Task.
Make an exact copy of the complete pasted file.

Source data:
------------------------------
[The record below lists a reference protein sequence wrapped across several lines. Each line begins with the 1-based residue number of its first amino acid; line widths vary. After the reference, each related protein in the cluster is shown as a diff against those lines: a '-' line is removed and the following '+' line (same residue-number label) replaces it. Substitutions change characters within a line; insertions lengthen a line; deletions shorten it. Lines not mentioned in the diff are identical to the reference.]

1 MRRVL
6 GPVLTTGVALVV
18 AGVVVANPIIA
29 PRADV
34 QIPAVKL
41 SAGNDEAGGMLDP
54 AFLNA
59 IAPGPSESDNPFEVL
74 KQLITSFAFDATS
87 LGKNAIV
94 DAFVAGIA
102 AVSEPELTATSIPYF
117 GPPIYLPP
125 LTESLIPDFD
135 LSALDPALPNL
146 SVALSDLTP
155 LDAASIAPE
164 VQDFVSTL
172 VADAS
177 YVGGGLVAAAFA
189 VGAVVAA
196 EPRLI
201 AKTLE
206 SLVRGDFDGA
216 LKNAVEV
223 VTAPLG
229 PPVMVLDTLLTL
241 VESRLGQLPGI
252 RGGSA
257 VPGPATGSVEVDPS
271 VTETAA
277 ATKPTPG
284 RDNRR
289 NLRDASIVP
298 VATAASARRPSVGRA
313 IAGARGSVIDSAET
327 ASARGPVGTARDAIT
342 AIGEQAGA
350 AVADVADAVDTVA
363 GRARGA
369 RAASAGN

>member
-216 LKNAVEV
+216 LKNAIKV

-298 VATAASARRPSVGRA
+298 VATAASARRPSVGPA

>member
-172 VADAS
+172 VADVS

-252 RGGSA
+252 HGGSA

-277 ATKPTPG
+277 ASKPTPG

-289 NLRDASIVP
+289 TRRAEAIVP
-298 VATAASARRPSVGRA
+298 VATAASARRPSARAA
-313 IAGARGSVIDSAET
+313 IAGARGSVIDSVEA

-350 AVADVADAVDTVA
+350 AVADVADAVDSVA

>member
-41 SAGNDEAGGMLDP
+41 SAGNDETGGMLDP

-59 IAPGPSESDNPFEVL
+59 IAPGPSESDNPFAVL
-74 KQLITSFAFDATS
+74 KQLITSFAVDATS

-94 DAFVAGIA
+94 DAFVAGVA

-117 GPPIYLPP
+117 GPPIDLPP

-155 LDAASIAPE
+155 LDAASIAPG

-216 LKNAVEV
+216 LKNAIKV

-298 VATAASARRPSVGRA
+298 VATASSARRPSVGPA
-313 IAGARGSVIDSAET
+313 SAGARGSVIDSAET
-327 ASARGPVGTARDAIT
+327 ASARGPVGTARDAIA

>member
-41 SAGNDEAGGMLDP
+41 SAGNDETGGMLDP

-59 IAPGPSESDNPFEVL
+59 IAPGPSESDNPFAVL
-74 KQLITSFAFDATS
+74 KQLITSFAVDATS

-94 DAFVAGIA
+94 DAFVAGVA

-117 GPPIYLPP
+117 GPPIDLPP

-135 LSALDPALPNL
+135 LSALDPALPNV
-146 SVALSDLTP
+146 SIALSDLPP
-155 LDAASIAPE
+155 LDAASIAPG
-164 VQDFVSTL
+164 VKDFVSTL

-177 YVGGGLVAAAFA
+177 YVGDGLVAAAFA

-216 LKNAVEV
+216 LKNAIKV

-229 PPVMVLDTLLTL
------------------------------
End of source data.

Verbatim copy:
[The record below lists a reference protein sequence wrapped across several lines. Each line begins with the 1-based residue number of its first amino acid; line widths vary. After the reference, each related protein in the cluster is shown as a diff against those lines: a '-' line is removed and the following '+' line (same residue-number label) replaces it. Substitutions change characters within a line; insertions lengthen a line; deletions shorten it. Lines not mentioned in the diff are identical to the reference.]

1 MRRVL
6 GPVLTTGVALVV
18 AGVVVANPIIA
29 PRADV
34 QIPAVKL
41 SAGNDEAGGMLDP
54 AFLNA
59 IAPGPSESDNPFEVL
74 KQLITSFAFDATS
87 LGKNAIV
94 DAFVAGIA
102 AVSEPELTATSIPYF
117 GPPIYLPP
125 LTESLIPDFD
135 LSALDPALPNL
146 SVALSDLTP
155 LDAASIAPE
164 VQDFVSTL
172 VADAS
177 YVGGGLVAAAFA
189 VGAVVAA
196 EPRLI
201 AKTLE
206 SLVRGDFDGA
216 LKNAVEV
223 VTAPLG
229 PPVMVLDTLLTL
241 VESRLGQLPGI
252 RGGSA
257 VPGPATGSVEVDPS
271 VTETAA
277 ATKPTPG
284 RDNRR
289 NLRDASIVP
298 VATAASARRPSVGRA
313 IAGARGSVIDSAET
327 ASARGPVGTARDAIT
342 AIGEQAGA
350 AVADVADAVDTVA
363 GRARGA
369 RAASAGN

>member
-216 LKNAVEV
+216 LKNAIKV

-298 VATAASARRPSVGRA
+298 VATAASARRPSVGPA

>member
-172 VADAS
+172 VADVS

-252 RGGSA
+252 HGGSA

-277 ATKPTPG
+277 ASKPTPG

-289 NLRDASIVP
+289 TRRAEAIVP
-298 VATAASARRPSVGRA
+298 VATAASARRPSARAA
-313 IAGARGSVIDSAET
+313 IAGARGSVIDSVEA

-350 AVADVADAVDTVA
+350 AVADVADAVDSVA

>member
-41 SAGNDEAGGMLDP
+41 SAGNDETGGMLDP

-59 IAPGPSESDNPFEVL
+59 IAPGPSESDNPFAVL
-74 KQLITSFAFDATS
+74 KQLITSFAVDATS

-94 DAFVAGIA
+94 DAFVAGVA

-117 GPPIYLPP
+117 GPPIDLPP

-155 LDAASIAPE
+155 LDAASIAPG

-216 LKNAVEV
+216 LKNAIKV

-298 VATAASARRPSVGRA
+298 VATASSARRPSVGPA
-313 IAGARGSVIDSAET
+313 SAGARGSVIDSAET
-327 ASARGPVGTARDAIT
+327 ASARGPVGTARDAIA

>member
-41 SAGNDEAGGMLDP
+41 SAGNDETGGMLDP

-59 IAPGPSESDNPFEVL
+59 IAPGPSESDNPFAVL
-74 KQLITSFAFDATS
+74 KQLITSFAVDATS

-94 DAFVAGIA
+94 DAFVAGVA

-117 GPPIYLPP
+117 GPPIDLPP

-135 LSALDPALPNL
+135 LSALDPALPNV
-146 SVALSDLTP
+146 SIALSDLPP
-155 LDAASIAPE
+155 LDAASIAPG
-164 VQDFVSTL
+164 VKDFVSTL

-177 YVGGGLVAAAFA
+177 YVGDGLVAAAFA

-216 LKNAVEV
+216 LKNAIKV

-229 PPVMVLDTLLTL